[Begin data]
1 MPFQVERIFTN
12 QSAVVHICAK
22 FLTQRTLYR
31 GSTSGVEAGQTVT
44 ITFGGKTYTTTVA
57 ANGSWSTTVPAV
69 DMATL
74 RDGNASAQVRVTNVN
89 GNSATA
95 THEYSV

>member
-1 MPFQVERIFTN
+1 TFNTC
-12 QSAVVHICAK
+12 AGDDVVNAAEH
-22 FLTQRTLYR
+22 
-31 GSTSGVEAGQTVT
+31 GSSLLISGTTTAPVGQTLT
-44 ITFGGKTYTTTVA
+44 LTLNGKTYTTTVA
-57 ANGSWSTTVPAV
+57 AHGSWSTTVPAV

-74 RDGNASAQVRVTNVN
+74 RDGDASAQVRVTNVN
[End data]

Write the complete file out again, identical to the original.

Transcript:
1 MPFQVERIFTN
12 QSAVVHICAK
22 FLTQRTLYR
31 GSTSGVEAGQTVT
44 ITFGGKTYTTTVA
57 ANGSWSTTVPAV
69 DMATL
74 RDGNASAQVRVTNVN
89 GNSATA
95 THEYSV

>member
-1 MPFQVERIFTN
+1 TFNTC
-12 QSAVVHICAK
+12 AGDDVVNAAEH
-22 FLTQRTLYR
+22 
-31 GSTSGVEAGQTVT
+31 GSSLLISGTTTAPVGQTLT
-44 ITFGGKTYTTTVA
+44 LTLNGKTYTTTVA
-57 ANGSWSTTVPAV
+57 AHGSWSTTVPAV

-74 RDGNASAQVRVTNVN
+74 RDGDASAQVRVTNVN